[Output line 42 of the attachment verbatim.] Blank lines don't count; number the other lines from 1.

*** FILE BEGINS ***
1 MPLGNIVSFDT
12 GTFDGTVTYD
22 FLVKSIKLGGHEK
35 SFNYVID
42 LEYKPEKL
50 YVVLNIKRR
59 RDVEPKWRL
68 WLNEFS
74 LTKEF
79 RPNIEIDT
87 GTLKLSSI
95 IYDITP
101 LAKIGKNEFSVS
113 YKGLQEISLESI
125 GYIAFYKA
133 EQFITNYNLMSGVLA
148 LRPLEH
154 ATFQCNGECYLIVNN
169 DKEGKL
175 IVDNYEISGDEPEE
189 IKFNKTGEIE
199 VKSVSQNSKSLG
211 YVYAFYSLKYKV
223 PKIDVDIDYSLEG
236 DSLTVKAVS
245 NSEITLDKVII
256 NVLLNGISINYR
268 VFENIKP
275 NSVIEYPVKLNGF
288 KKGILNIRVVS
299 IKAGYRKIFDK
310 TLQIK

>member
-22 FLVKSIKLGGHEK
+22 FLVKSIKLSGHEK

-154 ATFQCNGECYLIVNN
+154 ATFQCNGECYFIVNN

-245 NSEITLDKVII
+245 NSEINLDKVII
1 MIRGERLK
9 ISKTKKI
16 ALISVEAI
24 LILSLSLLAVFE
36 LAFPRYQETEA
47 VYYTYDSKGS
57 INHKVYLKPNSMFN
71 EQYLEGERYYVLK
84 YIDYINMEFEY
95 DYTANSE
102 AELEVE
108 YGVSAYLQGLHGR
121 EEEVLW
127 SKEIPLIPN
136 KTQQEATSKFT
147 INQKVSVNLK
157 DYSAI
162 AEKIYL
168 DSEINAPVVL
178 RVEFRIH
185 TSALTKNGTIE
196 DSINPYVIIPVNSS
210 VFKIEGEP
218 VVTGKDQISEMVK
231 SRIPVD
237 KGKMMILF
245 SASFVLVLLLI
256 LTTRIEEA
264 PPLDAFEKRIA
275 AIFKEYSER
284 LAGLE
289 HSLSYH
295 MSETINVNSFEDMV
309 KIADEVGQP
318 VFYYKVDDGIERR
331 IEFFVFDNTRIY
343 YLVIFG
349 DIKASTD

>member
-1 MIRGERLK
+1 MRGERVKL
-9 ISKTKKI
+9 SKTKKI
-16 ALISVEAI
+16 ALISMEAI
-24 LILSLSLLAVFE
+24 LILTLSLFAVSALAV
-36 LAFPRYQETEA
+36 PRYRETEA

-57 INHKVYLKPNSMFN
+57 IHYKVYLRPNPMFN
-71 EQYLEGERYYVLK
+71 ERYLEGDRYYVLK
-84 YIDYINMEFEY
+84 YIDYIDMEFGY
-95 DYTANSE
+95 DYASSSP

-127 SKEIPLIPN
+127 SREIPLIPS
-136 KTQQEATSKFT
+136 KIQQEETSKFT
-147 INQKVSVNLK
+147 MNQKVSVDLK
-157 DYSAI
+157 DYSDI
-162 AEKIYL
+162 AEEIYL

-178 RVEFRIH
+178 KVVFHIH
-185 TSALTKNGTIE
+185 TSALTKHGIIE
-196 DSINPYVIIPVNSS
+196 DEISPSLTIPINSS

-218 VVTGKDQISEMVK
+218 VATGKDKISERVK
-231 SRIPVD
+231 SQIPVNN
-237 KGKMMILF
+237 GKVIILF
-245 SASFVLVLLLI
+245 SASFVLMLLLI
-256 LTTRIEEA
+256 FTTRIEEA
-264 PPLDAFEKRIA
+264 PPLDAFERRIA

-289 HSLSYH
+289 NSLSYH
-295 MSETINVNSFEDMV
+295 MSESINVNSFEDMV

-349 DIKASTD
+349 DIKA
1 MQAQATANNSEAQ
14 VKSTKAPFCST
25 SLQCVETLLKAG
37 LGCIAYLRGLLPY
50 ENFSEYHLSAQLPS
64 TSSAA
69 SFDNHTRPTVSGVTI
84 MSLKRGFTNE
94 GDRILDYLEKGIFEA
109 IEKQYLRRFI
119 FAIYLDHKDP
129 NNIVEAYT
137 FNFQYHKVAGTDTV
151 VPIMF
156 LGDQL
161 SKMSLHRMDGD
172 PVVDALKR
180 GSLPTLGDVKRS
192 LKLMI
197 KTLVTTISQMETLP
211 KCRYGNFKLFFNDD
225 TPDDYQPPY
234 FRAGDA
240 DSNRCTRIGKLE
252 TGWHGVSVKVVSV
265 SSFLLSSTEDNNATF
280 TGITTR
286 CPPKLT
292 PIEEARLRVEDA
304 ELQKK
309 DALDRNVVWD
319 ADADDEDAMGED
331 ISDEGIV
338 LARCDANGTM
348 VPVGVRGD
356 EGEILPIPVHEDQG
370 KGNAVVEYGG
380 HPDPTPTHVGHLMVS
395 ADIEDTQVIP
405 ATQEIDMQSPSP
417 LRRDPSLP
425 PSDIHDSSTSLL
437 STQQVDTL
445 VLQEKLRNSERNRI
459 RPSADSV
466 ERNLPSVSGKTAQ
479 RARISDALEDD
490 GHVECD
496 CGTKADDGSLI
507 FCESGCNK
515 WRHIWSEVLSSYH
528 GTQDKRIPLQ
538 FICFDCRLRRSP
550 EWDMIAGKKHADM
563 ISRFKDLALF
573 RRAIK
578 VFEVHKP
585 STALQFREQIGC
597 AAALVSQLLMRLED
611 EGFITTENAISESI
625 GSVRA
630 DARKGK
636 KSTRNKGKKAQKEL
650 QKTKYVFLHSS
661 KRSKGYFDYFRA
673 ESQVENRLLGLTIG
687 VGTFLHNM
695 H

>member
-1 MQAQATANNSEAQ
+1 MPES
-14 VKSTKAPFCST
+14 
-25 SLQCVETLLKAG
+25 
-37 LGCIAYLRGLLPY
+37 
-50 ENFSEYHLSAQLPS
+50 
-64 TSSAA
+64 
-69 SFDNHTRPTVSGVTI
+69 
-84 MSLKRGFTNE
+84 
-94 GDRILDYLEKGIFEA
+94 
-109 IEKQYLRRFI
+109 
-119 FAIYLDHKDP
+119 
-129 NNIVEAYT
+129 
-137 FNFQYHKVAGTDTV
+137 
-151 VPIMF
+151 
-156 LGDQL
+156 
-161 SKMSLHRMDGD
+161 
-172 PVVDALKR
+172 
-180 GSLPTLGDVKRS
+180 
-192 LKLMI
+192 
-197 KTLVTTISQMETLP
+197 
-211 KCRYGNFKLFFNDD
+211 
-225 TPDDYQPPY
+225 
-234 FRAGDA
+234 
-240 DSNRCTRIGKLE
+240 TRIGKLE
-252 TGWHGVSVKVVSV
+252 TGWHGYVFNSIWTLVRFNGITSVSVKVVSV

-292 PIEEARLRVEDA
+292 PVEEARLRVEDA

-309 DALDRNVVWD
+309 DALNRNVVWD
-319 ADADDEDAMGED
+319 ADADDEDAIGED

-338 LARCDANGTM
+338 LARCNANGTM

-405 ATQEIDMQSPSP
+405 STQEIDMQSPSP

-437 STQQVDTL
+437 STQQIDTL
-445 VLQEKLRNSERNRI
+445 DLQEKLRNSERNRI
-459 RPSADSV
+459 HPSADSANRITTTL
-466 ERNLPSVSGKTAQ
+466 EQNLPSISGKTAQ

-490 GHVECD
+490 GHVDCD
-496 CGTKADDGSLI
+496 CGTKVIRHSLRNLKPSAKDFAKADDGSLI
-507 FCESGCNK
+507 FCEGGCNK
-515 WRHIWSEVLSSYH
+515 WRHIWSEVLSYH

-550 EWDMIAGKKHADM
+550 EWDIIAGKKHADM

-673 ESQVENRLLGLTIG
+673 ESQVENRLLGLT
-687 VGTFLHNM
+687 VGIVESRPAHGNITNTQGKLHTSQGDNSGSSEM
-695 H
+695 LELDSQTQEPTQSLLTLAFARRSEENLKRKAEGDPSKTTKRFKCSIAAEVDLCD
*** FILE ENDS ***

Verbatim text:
16 ALISVEAI